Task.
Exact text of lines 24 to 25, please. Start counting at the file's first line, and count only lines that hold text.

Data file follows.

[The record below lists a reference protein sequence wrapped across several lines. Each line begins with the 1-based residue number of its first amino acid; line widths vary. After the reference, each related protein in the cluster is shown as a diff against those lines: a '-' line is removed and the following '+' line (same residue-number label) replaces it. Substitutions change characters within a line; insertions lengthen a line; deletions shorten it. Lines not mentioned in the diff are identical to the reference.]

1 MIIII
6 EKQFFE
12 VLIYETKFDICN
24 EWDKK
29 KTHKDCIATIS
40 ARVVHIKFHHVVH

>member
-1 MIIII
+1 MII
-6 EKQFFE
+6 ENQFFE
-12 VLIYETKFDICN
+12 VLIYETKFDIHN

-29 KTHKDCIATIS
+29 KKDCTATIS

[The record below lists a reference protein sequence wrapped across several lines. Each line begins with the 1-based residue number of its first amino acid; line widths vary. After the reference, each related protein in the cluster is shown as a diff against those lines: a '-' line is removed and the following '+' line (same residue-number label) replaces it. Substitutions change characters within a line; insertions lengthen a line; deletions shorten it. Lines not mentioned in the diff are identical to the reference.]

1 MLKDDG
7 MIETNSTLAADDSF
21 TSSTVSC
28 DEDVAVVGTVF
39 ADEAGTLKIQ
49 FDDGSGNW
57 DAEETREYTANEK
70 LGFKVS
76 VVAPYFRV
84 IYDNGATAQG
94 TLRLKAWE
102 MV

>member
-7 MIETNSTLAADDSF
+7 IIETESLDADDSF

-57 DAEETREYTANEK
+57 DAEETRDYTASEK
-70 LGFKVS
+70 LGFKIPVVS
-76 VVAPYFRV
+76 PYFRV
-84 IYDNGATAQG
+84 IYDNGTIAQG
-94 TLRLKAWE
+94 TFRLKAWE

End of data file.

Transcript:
57 DAEETREYTANEK
70 LGFKVS